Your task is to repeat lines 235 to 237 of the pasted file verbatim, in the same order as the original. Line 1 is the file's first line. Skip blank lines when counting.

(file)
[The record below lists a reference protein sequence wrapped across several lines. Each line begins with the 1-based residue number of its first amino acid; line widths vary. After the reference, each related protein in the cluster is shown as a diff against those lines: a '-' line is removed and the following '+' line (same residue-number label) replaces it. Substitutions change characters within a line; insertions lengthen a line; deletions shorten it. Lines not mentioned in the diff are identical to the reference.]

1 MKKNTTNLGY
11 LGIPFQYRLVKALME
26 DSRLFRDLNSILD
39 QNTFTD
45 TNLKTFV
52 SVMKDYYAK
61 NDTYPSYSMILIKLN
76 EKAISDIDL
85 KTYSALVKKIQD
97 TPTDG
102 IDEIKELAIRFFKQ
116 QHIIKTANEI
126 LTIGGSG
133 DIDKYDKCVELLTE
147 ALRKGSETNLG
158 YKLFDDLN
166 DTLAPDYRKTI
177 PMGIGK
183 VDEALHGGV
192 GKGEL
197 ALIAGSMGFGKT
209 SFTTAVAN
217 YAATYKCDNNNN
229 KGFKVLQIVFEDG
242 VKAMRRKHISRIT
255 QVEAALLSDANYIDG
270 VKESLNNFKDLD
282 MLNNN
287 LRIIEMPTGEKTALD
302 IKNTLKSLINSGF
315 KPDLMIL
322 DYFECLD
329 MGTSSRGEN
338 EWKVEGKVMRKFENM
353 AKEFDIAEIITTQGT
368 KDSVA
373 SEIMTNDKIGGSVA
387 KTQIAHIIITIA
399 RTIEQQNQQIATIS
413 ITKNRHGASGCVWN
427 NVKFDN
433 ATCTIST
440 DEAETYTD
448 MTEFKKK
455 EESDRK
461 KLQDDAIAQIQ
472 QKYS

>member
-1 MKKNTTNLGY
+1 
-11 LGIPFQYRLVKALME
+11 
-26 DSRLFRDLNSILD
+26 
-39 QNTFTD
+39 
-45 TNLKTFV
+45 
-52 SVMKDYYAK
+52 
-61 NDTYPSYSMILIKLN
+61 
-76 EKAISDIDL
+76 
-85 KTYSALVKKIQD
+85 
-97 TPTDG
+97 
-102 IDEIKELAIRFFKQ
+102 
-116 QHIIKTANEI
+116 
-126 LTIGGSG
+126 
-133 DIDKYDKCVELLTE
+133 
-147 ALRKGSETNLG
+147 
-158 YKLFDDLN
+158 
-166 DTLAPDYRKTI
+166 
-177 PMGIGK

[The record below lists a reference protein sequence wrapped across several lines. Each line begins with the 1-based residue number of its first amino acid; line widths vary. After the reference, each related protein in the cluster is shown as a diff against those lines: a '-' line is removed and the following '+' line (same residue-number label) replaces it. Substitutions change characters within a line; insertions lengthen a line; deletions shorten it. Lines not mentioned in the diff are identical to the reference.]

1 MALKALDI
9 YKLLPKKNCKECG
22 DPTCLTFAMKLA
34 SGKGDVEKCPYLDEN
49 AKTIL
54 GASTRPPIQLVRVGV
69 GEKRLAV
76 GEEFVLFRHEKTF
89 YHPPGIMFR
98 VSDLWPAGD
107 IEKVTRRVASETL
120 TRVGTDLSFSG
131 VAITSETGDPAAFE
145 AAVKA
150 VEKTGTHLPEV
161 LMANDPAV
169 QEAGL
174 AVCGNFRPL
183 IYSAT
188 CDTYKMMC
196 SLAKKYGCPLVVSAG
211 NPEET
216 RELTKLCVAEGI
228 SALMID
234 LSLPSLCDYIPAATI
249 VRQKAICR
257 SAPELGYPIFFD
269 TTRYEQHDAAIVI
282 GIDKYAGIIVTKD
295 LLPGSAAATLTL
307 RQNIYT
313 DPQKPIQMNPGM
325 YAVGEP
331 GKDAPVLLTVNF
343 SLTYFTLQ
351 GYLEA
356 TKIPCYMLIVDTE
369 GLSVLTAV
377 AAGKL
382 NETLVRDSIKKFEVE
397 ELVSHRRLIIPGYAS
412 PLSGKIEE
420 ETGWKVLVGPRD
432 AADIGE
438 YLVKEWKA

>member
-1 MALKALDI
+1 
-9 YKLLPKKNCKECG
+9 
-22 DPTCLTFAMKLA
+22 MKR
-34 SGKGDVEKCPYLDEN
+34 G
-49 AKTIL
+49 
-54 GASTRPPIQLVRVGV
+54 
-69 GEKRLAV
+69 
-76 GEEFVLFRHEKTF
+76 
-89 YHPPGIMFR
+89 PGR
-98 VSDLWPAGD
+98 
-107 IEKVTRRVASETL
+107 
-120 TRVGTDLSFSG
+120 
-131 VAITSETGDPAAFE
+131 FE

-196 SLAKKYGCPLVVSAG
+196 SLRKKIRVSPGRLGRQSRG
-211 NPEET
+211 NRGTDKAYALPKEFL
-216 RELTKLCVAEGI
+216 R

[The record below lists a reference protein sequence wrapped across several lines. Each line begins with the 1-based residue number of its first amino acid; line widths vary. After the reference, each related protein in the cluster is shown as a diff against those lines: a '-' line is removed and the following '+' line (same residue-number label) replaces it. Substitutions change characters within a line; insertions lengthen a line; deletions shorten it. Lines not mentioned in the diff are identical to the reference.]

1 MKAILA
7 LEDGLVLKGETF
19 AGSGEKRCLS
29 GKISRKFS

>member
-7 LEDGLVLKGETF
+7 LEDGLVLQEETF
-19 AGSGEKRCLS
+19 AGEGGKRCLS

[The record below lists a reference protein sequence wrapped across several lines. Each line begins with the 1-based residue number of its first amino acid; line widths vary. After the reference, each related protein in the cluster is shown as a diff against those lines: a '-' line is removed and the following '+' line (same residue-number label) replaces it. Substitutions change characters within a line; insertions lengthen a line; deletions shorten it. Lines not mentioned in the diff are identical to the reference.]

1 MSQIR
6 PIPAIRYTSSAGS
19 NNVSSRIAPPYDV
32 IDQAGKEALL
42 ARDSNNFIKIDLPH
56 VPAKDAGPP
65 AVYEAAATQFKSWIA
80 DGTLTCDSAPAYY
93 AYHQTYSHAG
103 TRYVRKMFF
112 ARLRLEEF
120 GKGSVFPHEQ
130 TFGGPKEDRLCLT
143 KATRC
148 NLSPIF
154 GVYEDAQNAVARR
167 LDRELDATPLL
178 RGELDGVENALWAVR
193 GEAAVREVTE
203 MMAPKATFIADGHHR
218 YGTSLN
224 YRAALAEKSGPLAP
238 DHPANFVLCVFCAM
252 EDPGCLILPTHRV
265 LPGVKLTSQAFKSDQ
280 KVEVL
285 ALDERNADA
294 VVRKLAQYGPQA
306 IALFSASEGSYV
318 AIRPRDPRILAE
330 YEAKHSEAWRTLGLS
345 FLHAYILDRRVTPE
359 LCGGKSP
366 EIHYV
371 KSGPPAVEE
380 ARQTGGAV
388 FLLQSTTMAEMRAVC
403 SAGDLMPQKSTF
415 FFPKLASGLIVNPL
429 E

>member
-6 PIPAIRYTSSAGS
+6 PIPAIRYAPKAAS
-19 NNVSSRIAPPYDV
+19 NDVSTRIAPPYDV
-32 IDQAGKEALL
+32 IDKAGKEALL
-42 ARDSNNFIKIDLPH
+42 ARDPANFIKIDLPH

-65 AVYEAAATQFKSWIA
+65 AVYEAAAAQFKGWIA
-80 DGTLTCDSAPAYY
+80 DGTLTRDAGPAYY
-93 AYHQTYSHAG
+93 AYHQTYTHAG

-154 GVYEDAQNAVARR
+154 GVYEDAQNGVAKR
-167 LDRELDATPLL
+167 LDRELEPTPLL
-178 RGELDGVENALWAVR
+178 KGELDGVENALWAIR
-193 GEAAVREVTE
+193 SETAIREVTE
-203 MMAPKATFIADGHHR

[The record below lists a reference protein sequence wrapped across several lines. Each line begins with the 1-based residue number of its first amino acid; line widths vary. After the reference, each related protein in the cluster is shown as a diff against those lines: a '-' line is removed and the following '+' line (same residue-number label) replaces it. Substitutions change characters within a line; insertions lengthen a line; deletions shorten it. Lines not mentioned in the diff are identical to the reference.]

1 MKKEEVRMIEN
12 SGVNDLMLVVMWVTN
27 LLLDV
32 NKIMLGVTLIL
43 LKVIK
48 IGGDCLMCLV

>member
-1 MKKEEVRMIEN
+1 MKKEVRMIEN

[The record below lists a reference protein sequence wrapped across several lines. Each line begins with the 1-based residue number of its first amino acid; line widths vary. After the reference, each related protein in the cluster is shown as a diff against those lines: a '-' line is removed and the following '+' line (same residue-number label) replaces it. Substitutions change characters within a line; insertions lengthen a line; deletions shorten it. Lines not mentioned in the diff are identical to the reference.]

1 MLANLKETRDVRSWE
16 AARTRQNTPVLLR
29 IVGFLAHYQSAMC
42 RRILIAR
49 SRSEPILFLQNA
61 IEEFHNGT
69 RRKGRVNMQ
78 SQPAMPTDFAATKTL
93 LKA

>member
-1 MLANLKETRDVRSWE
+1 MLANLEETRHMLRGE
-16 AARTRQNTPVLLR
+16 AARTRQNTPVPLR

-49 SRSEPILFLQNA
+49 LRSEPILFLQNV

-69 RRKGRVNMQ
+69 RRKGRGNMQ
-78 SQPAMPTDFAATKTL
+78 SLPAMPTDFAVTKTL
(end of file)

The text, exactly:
+178 KGELDGVENALWAIR
-193 GEAAVREVTE
+193 SETAIREVTE